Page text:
Oral Presentation Clinical Oncology Society of Australia Annual Scientific Meeting 2017

Do childhood cancer survivors achieve recommended physical activity levels? A report from the ANZCHOG Survivorship Study (#74)

David Mizrahi 1 2 , Claire E Wakefield 2 3 , David Simar 1 , Ann M Maguire 4 5 , Michael Osborn 6 , Gillian Hubbard 7 , Richard J Cohn 2 3 , Joanna E Fardell 2 3
  1. School of Medical Sciences, Faculty of Medicine, University of New South Wales, Sydney, NSW, Australia
  2. Behavioural Sciences Unit proudly supported by the Kids with Cancer Foundation, Kids Cancer Centre, Sydney Children’s Hospital, Sydney, NSW, Australia
  3. Discipline of Paediatrics, School of Women’s and Children’s Health, Faculty of Medicine, University of New South Wales, Sydney, NSW, Australia
  4. Institute of Endocrinology and Diabetes, The Children's Hospital at Westmead, Sydney, Australia
  5. Discipline of Child and Adolescent Health, Sydney Medical School, The University of Sydney, Sydney, Australia
  6. Michael Rice Centre for Haematology and Oncology, Women's and Children's Hospital, Adelaide, Australia
  7. Cancer Care Research Centre, School of Health Sciences, University of Stirling, Inverness, United Kingdom


This study aimed to assess physical activity levels in childhood cancer survivors, and investigated factors influencing whether survivors met physical activity guidelines.


We recruited parents of childhood cancer survivors aged <16, and adult survivors of childhood cancer aged ≥16. Survivors were >5 years since diagnosis, treated at 11 hospitals in Australia and New Zealand. We recruited age-matched controls for comparison. We compared moderate-vigorous physical activity levels with American Cancer Society’s physical activity guidelines. We used Chi-square and t-tests to compare survivors with age-matched controls. We used logistic regression to identify factors influencing meeting physical activity guidelines.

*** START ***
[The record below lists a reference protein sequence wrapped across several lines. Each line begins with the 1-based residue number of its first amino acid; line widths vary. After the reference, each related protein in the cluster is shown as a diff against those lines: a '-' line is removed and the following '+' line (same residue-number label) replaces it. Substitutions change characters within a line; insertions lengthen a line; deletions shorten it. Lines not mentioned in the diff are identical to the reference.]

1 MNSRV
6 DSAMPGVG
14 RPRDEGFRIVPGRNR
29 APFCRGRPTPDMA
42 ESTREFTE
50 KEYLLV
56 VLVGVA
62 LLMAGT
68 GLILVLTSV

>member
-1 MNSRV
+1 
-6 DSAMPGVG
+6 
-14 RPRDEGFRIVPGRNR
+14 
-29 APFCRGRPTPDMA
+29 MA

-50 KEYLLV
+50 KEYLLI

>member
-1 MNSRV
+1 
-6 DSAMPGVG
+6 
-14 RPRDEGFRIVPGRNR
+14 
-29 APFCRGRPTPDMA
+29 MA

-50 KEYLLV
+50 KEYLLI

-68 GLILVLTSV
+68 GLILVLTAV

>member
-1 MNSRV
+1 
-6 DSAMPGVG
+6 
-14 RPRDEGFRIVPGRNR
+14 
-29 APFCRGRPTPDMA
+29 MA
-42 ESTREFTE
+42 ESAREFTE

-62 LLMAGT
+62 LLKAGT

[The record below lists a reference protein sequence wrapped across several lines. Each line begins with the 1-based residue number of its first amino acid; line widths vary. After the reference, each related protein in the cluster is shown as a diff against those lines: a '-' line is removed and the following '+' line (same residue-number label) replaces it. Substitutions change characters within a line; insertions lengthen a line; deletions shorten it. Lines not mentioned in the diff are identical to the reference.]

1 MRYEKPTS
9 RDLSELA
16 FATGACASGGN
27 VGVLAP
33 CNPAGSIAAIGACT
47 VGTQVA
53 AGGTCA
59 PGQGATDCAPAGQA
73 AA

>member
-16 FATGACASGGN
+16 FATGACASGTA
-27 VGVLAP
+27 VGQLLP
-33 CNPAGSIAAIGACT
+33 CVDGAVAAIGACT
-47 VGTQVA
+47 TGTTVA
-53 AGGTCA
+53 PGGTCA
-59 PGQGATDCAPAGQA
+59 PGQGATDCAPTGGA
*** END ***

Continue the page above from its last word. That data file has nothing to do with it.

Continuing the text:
We collected data from 914 participants, including parents of 192 child survivors (mean age=12·9±2·3 years), 378 adult survivors (mean age=26·2±7·6 years), parents of 111 age-matched child (mean age=12·3±2·7 years) and 233 adult controls (mean age=27·2±8·8 years). Parents reported child survivors to be more physically active than controls (248·4±217·6 vs. 184·8±213·6 min/week, p=0·036). There was no difference in physical activity levels between adult survivors and controls (125·4±151·8 vs. 160·5±200·7 min/week, p=0·070). Thirty-one percent of child survivors (vs. 22·7% of controls,p=0·011) and 30% of adult survivors (vs. 39·4% of controls, p=0·804) met physical activity guidelines. Survivors reduced their physical activity by 68 min/week/decade (p<0.001). Adult survivors who received radiotherapy (OR=0·585, 95%CI=0·343-0·995, p=0·048) or had not completed university (OR=1·808, 95%CI=1·071-3·053, p=0·027) were less likely to meet physical activity guidelines.


Under one-third of childhood cancer are meeting physical activity guidelines. Adult survivors of childhood cancer who received radiotherapy or with lower education appeared most at-risk for low physical activity. Physical activity is important for everyone, but more critical in childhood cancer survivors due to their increased risk of late-effects. Early monitoring and interventions targeting at-risk survivors who are not meeting physical activity guidelines are warranted to increase physical activity and subsequently minimise late-effects risks.